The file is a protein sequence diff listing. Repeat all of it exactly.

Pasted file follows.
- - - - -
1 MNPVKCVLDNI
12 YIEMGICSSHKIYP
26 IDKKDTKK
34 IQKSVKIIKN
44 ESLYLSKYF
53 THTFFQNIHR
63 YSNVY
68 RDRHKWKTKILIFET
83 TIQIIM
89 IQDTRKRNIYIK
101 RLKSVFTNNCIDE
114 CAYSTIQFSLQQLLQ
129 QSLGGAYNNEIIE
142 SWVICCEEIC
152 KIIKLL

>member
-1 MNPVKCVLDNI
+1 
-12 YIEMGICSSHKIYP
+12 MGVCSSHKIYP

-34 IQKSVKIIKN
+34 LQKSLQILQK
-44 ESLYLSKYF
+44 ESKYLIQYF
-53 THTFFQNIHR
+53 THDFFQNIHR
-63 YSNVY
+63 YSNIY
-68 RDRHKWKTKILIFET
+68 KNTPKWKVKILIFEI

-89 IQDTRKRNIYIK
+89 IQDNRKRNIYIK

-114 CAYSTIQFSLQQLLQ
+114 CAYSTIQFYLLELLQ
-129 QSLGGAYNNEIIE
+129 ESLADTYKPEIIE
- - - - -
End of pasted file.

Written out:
1 MNPVKCVLDNI
12 YIEMGICSSHKIYP
26 IDKKDTKK
34 IQKSVKIIKN
44 ESLYLSKYF
53 THTFFQNIHR
63 YSNVY
68 RDRHKWKTKILIFET
83 TIQIIM
89 IQDTRKRNIYIK
101 RLKSVFTNNCIDE
114 CAYSTIQFSLQQLLQ
129 QSLGGAYNNEIIE
142 SWVICCEEIC
152 KIIKLL

>member
-1 MNPVKCVLDNI
+1 
-12 YIEMGICSSHKIYP
+12 MGVCSSHKIYP

-34 IQKSVKIIKN
+34 LQKSLQILQK
-44 ESLYLSKYF
+44 ESKYLIQYF
-53 THTFFQNIHR
+53 THDFFQNIHR
-63 YSNVY
+63 YSNIY
-68 RDRHKWKTKILIFET
+68 KNTPKWKVKILIFEI

-89 IQDTRKRNIYIK
+89 IQDNRKRNIYIK

-114 CAYSTIQFSLQQLLQ
+114 CAYSTIQFYLLELLQ
-129 QSLGGAYNNEIIE
+129 ESLADTYKPEIIE